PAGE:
“We must always change, renew, rejuvenate ourselves; otherwise we harden.“
— Johann Wolfgang von Goethe
Much of what I coach individual leaders and teams around boils down to how to manage change: positions starting or ending, organizational structures shifting, funding streams beginning or ending.
I also write a lot about change on this blog – like here, here, and here – and if I had to sum up what I believe about change into two truths, they’d be:
1) The job of a leader is to consistently go into the unknown.
2) If it feels weird/awkward/uncomfortable, you’re probably on the right track.
Leading change (whether personal or organizational) means forging a new path: if the way was clear, someone else would have already cleared it.
Leading change is hard and awkward – that’s why lots of people don’t bother. It requires developing new skill sets, challenging the status quo (our own as well as others’) and moving into unfamiliar territory.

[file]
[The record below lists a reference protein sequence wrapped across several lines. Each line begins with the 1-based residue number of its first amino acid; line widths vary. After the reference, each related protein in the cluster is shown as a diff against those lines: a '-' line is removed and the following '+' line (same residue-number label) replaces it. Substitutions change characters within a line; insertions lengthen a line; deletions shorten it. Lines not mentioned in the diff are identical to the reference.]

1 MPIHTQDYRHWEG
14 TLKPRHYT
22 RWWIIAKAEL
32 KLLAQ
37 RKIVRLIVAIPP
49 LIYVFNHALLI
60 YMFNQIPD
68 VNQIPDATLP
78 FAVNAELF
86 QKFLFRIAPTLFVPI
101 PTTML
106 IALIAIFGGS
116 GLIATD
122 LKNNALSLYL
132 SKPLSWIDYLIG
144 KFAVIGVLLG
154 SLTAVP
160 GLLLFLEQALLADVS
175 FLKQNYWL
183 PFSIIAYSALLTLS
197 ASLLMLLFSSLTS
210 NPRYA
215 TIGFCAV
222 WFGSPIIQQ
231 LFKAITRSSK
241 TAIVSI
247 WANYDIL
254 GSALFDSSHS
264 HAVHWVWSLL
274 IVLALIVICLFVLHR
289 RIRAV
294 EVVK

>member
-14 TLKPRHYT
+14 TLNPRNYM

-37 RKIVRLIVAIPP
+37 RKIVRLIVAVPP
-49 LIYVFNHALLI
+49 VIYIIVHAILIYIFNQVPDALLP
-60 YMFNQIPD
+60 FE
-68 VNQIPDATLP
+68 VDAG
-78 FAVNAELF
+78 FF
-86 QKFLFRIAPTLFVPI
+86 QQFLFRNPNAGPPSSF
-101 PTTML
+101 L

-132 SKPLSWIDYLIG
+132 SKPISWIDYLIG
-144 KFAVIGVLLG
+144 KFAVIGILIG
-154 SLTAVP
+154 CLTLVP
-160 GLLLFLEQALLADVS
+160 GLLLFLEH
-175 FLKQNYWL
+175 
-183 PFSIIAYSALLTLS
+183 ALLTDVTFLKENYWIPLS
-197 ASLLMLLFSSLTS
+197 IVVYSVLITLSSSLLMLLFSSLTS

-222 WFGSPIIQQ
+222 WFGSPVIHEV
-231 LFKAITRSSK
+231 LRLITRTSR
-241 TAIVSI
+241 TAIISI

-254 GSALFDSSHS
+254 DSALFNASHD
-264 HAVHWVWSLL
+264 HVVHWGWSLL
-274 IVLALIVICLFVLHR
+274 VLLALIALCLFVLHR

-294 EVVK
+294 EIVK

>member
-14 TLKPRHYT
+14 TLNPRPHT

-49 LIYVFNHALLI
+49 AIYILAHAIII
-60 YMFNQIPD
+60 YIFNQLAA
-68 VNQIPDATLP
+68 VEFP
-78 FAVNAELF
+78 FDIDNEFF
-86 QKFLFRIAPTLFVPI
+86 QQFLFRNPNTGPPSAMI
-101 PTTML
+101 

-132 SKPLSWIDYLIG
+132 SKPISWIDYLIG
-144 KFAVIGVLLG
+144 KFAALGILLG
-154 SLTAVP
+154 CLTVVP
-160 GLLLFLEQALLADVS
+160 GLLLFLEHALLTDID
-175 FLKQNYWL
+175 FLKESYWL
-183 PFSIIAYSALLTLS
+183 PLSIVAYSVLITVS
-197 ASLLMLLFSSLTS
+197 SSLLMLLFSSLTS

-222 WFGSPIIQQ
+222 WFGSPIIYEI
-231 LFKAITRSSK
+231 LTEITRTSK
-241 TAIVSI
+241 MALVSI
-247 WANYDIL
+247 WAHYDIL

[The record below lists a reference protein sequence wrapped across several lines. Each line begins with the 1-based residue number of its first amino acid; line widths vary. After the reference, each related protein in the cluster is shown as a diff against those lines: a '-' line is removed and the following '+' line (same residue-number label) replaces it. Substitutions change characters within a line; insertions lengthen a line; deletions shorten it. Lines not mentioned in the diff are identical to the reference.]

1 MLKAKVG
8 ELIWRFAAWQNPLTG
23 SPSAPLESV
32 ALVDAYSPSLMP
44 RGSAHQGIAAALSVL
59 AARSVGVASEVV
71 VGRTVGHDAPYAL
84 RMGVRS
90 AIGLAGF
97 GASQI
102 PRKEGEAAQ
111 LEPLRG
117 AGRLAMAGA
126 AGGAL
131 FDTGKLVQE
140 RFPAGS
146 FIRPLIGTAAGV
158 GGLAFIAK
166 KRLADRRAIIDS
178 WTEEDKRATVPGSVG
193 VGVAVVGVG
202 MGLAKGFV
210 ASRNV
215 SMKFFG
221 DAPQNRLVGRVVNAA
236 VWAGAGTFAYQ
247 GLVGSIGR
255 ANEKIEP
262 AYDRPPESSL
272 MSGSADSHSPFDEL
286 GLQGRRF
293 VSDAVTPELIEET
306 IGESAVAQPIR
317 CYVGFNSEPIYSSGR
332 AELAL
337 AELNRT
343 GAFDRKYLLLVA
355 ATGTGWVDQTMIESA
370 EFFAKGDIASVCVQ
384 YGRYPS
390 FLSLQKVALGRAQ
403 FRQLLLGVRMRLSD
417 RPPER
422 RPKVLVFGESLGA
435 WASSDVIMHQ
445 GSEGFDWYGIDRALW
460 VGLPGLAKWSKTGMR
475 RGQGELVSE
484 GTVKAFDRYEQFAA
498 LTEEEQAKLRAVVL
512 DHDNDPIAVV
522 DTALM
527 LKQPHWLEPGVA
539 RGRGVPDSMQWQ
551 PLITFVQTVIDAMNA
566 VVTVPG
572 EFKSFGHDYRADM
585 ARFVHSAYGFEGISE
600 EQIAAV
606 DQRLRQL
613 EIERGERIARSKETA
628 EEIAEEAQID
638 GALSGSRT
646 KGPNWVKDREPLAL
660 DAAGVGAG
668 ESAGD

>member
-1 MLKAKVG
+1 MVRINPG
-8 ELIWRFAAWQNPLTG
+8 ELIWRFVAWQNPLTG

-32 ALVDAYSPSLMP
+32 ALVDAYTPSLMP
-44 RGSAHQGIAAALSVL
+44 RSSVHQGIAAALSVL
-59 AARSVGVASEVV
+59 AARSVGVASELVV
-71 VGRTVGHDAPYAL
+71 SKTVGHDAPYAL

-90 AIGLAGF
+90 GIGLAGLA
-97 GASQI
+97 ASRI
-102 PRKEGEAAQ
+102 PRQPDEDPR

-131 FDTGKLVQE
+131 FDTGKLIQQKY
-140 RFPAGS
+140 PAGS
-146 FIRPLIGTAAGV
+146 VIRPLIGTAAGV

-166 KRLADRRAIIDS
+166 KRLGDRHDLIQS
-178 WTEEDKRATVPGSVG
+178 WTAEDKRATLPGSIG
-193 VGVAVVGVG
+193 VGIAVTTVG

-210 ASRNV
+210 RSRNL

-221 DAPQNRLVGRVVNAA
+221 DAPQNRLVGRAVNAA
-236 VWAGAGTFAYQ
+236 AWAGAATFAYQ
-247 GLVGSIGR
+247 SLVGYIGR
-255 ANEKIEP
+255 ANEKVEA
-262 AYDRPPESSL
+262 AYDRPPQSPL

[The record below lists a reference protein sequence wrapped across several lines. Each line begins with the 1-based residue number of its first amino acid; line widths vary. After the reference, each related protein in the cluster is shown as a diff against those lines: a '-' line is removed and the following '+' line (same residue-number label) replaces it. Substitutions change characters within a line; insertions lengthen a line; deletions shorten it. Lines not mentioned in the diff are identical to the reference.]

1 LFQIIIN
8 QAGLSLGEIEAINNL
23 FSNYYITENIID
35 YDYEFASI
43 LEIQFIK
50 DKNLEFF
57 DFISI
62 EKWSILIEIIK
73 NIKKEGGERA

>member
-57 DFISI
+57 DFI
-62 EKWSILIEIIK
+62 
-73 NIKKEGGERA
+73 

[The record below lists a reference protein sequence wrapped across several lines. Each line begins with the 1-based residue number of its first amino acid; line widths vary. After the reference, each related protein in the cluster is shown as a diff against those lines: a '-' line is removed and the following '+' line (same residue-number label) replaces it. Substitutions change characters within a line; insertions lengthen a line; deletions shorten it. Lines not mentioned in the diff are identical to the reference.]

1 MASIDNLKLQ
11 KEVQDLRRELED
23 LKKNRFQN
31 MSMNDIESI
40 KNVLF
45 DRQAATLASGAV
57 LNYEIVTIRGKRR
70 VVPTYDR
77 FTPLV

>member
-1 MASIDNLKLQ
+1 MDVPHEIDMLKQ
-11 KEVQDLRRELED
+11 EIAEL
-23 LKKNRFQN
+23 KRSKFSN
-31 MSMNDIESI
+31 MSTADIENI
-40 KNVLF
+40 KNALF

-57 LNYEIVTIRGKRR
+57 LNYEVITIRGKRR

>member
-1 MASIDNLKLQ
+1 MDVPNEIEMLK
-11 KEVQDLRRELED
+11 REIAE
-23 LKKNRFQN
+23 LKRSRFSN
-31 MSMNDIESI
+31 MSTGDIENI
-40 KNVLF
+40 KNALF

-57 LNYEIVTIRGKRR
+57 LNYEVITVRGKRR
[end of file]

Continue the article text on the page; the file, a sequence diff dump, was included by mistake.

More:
Somehow we seem to have gotten our story about change backward: at
least in Western society, we believe that life or work is supposed to be static, punctuated by brief times of change and upheaval.
In actuality, most of life is about constant flux and change, interspersed with a brief oasis of calm here and there, where we can catch our breath momentarily before journeying onward again.
In the comments below, I want to hear from you. What’s your #1 belief about personal or organizational change? When you’ve taken the unknown path personally or professionally, what’s changed?
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Editor’s note: This post was originally published in June 2012 and has been updated for content and relevancy.
Photo credit: Pixabay